Latest posts by Nancy Thorner (see all)
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- Today We Celebrate the Supreme Law of Our Land, Our U.S. Constitution - September 17, 2019
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The Heartland Institute celebrated its 34th Anniversary with a reception and dinner at The Cotillion in Palatine, Illinois, on Friday October 26, 2018. The Heartland Institute is a national, nonprofit research and education organization devoted to discovering, developing, and promoting free-market solutions to social and economic problems.
Welcoming remarks by Heartland’s President and CEO
Welcoming remarks were made by Tim Huelskamp, Ph.D., President and CEO of The Heartland Institute, to an estimated 400 attendees. From 2011 to 2017, Dr. Huelskamp served three terms in Congress representing the 1st District in Kansas, which he called “six long years” under the Obama presidency. Dr. Huelskamp succeeded Heartland’s co-founder and long-time president Joseph Bast as Heartland CEO in January 2018, although Bast continues to serve Heartland as a director and senior fellow.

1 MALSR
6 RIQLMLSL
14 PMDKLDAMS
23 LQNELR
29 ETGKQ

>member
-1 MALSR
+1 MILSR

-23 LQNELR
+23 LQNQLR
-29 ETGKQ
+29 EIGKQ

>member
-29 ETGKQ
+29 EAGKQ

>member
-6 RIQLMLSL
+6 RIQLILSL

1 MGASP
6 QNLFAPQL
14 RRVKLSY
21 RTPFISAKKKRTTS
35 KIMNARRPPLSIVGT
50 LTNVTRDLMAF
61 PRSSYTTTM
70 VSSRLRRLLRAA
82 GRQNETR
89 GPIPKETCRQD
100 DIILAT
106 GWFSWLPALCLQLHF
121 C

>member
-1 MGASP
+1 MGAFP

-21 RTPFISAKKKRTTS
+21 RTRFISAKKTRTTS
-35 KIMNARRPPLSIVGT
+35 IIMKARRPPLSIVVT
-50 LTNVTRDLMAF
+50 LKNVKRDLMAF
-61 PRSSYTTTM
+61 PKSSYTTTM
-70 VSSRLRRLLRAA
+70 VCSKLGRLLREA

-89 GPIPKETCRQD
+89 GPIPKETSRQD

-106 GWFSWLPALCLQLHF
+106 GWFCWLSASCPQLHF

Dr. Huelskamp called the 34th Anniversary event “an amazing evening to honor an amazing couple and the amazing gift of freedom promoted by Heartland.” Because of the interaction of Heartland and the EPA, the nation is winning on Energy and the Environment. As Huelskamp explained, “fewer regulations and less government equals more freedom.”
Huelskamp touted the Right to Try Bill, for which he was present in the White House Rose Garden on May 30, 2018, when President Trump signed this legislation giving terminally ill patients the opportunity to seek experimental drug treatments that are not fully approved by the Food and Drug Administration.